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Seventh Generation’s Plan to Take Over the Market Starts with Funny Woman Maya Rudolph

Sherrell Dorsey headshotWords by Sherrell Dorsey
Leadership & Transparency
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https://www.youtube.com/watch?v=zNcNA_0NN7o&feature=youtu.be&list=PLPexJwwn4LSsJT8_uglKEwJi_G6Xcvxo-

Maya Rudolph isn’t a fan of “blue goo” or other color-coated laundry detergents. The "Bridesmaids" actress and comedienne was recently tapped as a spokesperson for Seventh Generation’s newly launched $15 million advertising campaign.

In the series of three affable commercials, delivered by ad agency 72andSunny, Rudolph dispels myths about the efficacy of green cleaners while simultaneously calling out bargain-brand detergents for their unnecessary dyes and toxic chemicals.

Very few green cleaning brands turn to celebrity-endorsed commercials to help urge consumer conversion toward more environmentally friendly products. This commercial marks only Seventh Generation’s second attempt at mass-media consumption since its founding in the mid-1980s.

As consumer spending continues to reveal a premium and importance on green products, Seventh Generation is hoping to stay both timely and relevant as the market continues to saturate with competing products and private-label store brands that claim planet-friendly ingredients.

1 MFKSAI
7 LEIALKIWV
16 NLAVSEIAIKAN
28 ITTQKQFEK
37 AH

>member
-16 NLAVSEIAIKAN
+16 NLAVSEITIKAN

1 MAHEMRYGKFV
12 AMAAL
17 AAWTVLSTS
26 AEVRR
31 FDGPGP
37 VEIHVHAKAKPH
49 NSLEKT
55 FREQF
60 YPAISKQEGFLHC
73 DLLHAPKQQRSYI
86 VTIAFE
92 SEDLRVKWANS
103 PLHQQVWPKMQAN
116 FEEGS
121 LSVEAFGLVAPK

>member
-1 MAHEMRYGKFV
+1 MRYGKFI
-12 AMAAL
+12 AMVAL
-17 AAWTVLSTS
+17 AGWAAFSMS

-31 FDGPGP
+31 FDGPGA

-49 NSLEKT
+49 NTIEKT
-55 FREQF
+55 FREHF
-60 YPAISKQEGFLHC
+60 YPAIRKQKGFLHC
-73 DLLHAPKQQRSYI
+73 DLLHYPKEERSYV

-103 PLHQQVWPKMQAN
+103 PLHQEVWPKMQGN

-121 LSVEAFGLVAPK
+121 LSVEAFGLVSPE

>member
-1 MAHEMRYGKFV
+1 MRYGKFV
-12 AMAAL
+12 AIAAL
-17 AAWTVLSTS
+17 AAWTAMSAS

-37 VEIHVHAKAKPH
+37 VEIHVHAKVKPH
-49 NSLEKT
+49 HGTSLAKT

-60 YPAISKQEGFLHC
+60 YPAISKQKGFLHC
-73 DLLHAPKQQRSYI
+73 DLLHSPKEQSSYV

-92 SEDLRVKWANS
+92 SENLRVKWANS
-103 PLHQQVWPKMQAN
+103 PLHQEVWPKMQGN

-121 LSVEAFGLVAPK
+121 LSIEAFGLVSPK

Overall, consciousness about healthy homes and a healthier planet is shared globally. A recent Nielsen survey concluded that 26 percent of consumers consider organic and all-natural ingredients to be important in their cleaning materials. Additionally, 24 percent cite sustainable packaging as important to their purchasing decisions.

While market share is the sure-fire goal for Seventh Generation, the challenge to sway consumers to purchase green cleaners has less to do with fancy creatives and much more to do with consumer trust.

Lawsuits have been filed against brands like Jasons and actress Jessica Alba’s Honest Co. for claims of ingredient purity and non-toxic properties that, when tested, weren't found to be accurate. Greenwashing, as an industry tactic, continues to run rampant -- turning once trustworthy brands into questionable choices in the aisle when consumers can’t decipher between the plethora of claims. Ultimately, price often wins out.

"Everyone is entitled to make the choices they feel are best for their families," Seventh Generation CMO Joey Bergstein told Fast Company. "Without doubt, consumers have the right to know what’s inside the products they purchase—just like they do when it comes to food or personal care products."

Video and featured image courtesy of Seventh Generation 

Sherrell Dorsey headshotSherrell Dorsey

Sherrell Dorsey is a social impact storyteller, social entrepreneur and advocate for environmental, social and economic equity in underserved communities. Sherrell speaks and writes frequently on the topics of sustainability, technology, and digital inclusion.

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